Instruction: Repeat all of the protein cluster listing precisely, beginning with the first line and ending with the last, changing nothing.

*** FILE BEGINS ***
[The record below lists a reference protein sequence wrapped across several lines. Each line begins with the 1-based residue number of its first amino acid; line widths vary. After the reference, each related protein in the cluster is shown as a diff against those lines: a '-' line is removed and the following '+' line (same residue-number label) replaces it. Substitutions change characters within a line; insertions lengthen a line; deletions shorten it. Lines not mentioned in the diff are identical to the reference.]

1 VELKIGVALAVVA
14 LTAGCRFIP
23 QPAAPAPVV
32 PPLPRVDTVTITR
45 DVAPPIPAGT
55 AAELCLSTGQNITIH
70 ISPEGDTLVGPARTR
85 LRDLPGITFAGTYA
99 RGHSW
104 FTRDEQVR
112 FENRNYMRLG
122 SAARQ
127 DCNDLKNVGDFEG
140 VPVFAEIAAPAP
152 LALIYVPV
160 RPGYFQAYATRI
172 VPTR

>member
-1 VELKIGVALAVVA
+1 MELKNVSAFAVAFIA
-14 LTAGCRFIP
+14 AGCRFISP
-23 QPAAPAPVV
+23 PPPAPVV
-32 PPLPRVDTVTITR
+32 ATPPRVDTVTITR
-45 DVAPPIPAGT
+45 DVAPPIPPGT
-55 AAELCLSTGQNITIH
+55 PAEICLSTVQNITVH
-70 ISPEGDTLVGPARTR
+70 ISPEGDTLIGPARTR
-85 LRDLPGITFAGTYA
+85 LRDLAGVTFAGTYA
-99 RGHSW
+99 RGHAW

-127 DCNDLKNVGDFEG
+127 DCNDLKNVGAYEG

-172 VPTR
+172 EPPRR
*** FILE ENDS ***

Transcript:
[The record below lists a reference protein sequence wrapped across several lines. Each line begins with the 1-based residue number of its first amino acid; line widths vary. After the reference, each related protein in the cluster is shown as a diff against those lines: a '-' line is removed and the following '+' line (same residue-number label) replaces it. Substitutions change characters within a line; insertions lengthen a line; deletions shorten it. Lines not mentioned in the diff are identical to the reference.]

1 VELKIGVALAVVA
14 LTAGCRFIP
23 QPAAPAPVV
32 PPLPRVDTVTITR
45 DVAPPIPAGT
55 AAELCLSTGQNITIH
70 ISPEGDTLVGPARTR
85 LRDLPGITFAGTYA
99 RGHSW
104 FTRDEQVR
112 FENRNYMRLG
122 SAARQ
127 DCNDLKNVGDFEG
140 VPVFAEIAAPAP
152 LALIYVPV
160 RPGYFQAYATRI
172 VPTR

>member
-1 VELKIGVALAVVA
+1 MELKNVSAFAVAFIA
-14 LTAGCRFIP
+14 AGCRFISP
-23 QPAAPAPVV
+23 PPPAPVV
-32 PPLPRVDTVTITR
+32 ATPPRVDTVTITR
-45 DVAPPIPAGT
+45 DVAPPIPPGT
-55 AAELCLSTGQNITIH
+55 PAEICLSTVQNITVH
-70 ISPEGDTLVGPARTR
+70 ISPEGDTLIGPARTR
-85 LRDLPGITFAGTYA
+85 LRDLAGVTFAGTYA
-99 RGHSW
+99 RGHAW

-127 DCNDLKNVGDFEG
+127 DCNDLKNVGAYEG

-172 VPTR
+172 EPPRR